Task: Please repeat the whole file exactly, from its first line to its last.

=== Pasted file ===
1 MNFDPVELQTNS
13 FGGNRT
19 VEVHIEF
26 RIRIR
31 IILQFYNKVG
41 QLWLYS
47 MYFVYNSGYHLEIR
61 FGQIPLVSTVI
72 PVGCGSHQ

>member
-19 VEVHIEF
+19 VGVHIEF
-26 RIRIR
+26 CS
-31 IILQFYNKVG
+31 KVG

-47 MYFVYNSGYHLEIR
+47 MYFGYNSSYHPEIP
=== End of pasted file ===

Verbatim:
1 MNFDPVELQTNS
13 FGGNRT
19 VEVHIEF
26 RIRIR
31 IILQFYNKVG
41 QLWLYS
47 MYFVYNSGYHLEIR
61 FGQIPLVSTVI
72 PVGCGSHQ

>member
-19 VEVHIEF
+19 VGVHIEF
-26 RIRIR
+26 CS
-31 IILQFYNKVG
+31 KVG

-47 MYFVYNSGYHLEIR
+47 MYFGYNSSYHPEIP